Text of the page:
Belagavi: With a Covid-19 vaccine appearing imminent and with the Centre and some state governments suggesting free doses for the masses, the question being asked is whether those who have recovered from an infection need vaccination. Experts are divided on the issue.
Dr Debprasad Chattopadhyay, virologist and director, ICMR-NITM, said scientifically, those who have recovered from Covid do not need to be vaccinated since they have already developed antibodies to fight the disease.
“In bald terms, vaccinating means administering the virus or parts of the virus to boost immunity,” he said. “Those who have recovered are already immune. Scientifically speaking, vaccination is not necessary for them.”
However, Dr Ramesh, an epidemiologist, said since there have been examples of reinfection, a vaccine is a must for all, while Dr Giridhara Babu, epidemiologist and member of the state advisory committee, said it is premature to talk about the issue now.
“Although there is no evidence to suggest that the virus has mutated in India, there isn’t sufficient data on how long antibodies remain in the body of recovered patients,” Dr Babu said. “There are two extreme examples before the scientific community. For example if a person has recovered from chickenpox, then administering a vaccine is unnecessary, but for flu, people have to take booster shots regularly. The novel coronavirus could go in any direction or stay between these two extremes. The dosage of the vaccine has also not been decided yet.”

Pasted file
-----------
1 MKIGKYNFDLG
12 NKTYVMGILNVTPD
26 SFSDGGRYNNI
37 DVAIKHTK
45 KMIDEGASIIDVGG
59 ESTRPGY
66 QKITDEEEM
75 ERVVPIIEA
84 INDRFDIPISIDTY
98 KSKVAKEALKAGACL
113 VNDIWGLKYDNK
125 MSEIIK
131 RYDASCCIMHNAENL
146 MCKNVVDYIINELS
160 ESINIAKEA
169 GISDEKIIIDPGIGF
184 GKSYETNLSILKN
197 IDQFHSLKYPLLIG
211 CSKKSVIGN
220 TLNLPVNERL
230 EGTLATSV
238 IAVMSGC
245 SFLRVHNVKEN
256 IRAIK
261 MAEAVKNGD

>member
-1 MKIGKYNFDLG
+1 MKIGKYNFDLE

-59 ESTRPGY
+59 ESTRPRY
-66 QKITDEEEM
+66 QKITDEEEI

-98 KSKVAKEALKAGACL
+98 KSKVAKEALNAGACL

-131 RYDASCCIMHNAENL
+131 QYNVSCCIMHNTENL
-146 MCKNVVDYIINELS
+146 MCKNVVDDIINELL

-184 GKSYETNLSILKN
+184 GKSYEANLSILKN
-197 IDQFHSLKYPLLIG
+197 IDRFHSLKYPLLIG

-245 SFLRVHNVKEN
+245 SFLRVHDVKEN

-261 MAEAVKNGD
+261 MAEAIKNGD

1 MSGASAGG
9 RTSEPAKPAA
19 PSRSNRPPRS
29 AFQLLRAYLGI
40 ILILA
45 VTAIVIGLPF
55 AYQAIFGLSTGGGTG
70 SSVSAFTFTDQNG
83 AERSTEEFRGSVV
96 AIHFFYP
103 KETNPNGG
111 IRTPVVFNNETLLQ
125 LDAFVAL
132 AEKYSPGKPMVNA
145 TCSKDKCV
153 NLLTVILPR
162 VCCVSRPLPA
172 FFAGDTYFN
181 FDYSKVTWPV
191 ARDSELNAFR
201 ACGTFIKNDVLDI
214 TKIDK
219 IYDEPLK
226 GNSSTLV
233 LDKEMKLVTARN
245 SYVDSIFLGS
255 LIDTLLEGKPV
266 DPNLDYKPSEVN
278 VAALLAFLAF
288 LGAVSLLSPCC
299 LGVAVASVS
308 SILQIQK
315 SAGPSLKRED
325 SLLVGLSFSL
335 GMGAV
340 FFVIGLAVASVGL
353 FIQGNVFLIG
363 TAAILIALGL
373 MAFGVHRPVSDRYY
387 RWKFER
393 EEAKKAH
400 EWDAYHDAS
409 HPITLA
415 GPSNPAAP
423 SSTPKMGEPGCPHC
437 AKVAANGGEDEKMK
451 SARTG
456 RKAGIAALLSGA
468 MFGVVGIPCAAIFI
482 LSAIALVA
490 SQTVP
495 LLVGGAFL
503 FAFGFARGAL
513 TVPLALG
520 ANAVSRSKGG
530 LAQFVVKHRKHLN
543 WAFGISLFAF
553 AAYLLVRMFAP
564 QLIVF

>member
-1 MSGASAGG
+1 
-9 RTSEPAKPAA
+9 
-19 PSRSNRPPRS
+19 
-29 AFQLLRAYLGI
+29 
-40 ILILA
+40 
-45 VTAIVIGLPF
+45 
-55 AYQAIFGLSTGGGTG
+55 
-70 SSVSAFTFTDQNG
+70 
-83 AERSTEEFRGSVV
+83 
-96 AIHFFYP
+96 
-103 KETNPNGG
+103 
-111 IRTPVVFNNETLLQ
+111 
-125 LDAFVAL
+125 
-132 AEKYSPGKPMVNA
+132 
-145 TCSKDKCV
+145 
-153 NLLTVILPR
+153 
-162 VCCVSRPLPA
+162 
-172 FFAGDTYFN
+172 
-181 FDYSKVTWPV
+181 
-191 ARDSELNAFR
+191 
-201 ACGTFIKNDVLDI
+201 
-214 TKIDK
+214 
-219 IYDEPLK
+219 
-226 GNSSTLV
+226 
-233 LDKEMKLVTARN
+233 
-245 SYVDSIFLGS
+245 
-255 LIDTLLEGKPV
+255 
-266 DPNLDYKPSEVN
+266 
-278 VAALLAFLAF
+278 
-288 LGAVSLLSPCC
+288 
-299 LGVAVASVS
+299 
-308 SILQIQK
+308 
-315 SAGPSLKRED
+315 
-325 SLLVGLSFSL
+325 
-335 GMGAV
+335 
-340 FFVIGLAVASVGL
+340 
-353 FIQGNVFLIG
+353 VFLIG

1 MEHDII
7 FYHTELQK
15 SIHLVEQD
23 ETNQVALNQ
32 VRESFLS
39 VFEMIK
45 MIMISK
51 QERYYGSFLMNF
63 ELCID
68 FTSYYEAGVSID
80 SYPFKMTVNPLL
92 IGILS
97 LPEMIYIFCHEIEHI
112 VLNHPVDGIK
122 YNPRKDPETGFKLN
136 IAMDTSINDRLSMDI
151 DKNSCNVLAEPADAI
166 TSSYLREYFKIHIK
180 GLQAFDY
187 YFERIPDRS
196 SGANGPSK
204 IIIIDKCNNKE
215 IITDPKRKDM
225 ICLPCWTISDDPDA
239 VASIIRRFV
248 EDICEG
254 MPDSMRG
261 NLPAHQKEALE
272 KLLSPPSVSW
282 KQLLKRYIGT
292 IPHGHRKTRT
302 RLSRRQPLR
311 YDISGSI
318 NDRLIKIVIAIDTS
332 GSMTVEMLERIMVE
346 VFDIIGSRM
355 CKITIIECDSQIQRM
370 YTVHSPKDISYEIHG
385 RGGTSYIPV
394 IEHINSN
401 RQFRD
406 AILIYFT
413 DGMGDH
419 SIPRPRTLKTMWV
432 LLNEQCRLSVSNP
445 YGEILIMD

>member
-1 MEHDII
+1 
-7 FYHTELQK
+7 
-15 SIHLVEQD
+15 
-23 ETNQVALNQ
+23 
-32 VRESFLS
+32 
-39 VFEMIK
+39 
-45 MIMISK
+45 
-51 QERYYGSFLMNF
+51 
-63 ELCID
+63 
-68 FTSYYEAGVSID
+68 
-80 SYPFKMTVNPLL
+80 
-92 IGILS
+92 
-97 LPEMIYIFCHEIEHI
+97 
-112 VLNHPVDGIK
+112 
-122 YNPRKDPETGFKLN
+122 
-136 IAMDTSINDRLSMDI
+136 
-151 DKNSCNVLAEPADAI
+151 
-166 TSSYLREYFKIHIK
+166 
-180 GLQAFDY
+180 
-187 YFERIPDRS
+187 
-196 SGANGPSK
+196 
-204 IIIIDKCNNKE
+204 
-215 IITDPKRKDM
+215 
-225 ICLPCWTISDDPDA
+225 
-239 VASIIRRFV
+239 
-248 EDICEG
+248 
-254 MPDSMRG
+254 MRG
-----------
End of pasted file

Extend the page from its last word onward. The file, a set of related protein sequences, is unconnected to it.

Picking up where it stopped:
Dr Srinivas Kakkilaya, general physician who has also co-authored a book on Covid-19, differed with Babu. Kakkilaya said for the first time in history, the scientific community knows so much about a new virus in such a short span. “A study on the response of memory T cells to the virus showed a robust response from the T cells. This means even though antibodies do not last long, the T cell will help generate antibodies to stop the virus from binding to the cell.”
He said there is “absolutely no necessity” to vaccinate people who have recovered and the government will “save a lot”. “Many would not need the vaccine at all,” he said. “We may not know how long antibodies remain in the body, but we also do not know how long immunity provided by a vaccine would last. T cells then come into play.”
However, Amith S Bhate, director, Jeevan Rekha hospital, which is conducting human clinical trials of several vaccines, was of the opposite view, saying those who have recovered from Covid-19 would also need to be vaccinated. On the dosage, he said in the first and second phases of Covaxin trials, two shots were administered. If the same dosage continues for the third phase, then everyone above the age of 18 would require two doses when the vaccine enters public domain.